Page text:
After a while, when the courtiers had discussed the beauty of the wreath, Rajyasri, having gained courage, called her betel-bearer Patralata and whispered something in her ear; and the latter turned respectfully to the King and said, ‘Sire, the Queen bids me say that she never remembers to have uttered before a loud remark in your highness’ presence, far less a command; but this outrageous tyranny of sorrows makes her speak, and this sad plight brought about by evil fate makes her forget her due respect. A husband or a son is a woman’s true support; but to those who are deprived of both, it is immodesty even to continue to live, as mere fuel for the fire of misery. Your highness’ coming stopped my resolution to die, even on the point of accomplishment; let me therefore in my misfortunes be allowed to assume the red robe.’ The king heard her and remained silent for a time. Then the teacher spoke gravely, ‘O lady, verily sorrow is the heyday of darkness, a peculiar kind of poison, a flame which has no nirvana, a consumption which never ends, a mendicant who has nothing to do with holiness, a flame with nothing auspicious in it, a fury of passion out of a tender heart. This wound of the heart ever running with tears, this thief of life, stealing in under the long dark night, this cause of chaos, overpowering all beings, this evil constellation, foreboding destruction to all the world, even all the hearts of the wise cannot stand against it, though illumined by all the lightning-flashes of perfect knowledge and profound in grasping all the secret meanings hidden in deep books, ripe with the lore of many poems, laden with the weight of many shastras, far less the hearts of women tender like the flowers of the new jasmine.’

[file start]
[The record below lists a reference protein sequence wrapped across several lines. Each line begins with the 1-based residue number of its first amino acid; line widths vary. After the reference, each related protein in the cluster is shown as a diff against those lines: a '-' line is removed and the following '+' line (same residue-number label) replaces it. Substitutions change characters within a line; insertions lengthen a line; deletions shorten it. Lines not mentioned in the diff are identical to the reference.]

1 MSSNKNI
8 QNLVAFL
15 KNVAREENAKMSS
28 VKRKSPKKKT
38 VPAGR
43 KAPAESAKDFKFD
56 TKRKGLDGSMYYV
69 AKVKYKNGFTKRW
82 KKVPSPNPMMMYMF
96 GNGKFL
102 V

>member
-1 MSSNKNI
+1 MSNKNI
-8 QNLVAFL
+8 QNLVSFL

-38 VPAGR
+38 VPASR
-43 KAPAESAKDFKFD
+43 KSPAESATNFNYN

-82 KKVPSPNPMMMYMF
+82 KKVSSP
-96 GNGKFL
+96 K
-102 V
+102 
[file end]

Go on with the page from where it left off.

‘Say therefore, O faithful to thy vow, what is it that thou art doing, who is reproached, to whom art thou wailing thus loudly, and telling thy heart-consuming sorrow? We mortals must bear everything, closing our eyes, without bewilderment. O holy lady, these ancient ordinances, who can alter them? The long ropes of the water-wheel, birth, old age, and death, go round and round, night and day, to the five races of men. In every home the hours of time, never waiting even for a moment, flow on and on, cunning to reckon the years of life. The stern command of Yama goes forth at once through the world, offering the sacrifice of the lives of all beings. The messengers of fate roam in companies in every quarter and in every city, with eyes red like hot iron, bodies black like the kalakuta poison, carrying black nooses in their hands. In every direction run the broad highways of the travellers to the other world, with young jackals which haunt the cemeteries howling for joy, with the biers of the dead, discoloured with the hair scattered by widows, and the banners of the King of the dead, as they flutter grey with the smoke of the funeral piles. The stream of the transitory rushes on ever speeding. The meetings of the company of the five elements last only for a moment. The sticks that compose the body’s machine, which encages the soul, are apt to fly asunder in the night. The atoms which build up this corporeal flame, are ready to crumble, helpless against the onsets of good or evil fortune. The threads of the cords that bind the living principle break at a touch. Nothing is self-depending, all is ending. Considering all this, O wise woman, thou surely wilt not allow darkness utterly to overwhelm thy tender mind. A single moment of reflection steadies the soul. And though sorrow has made a wide inroad, is not thy elder brother to be regarded by thee, who is as a guru as a father? Were it not for him, who would not honour thy noble resolve to assume the red dress? A holy mendicant life is the surest consolation for every sorrow; this is the best home for the wise. But he now stops thy desire, for thou must only do what he commands. Whether thou regardest him as a brother, as an elder, as one beloved, or as a virtuous man, or as a King, thou must in any case obey his decree.’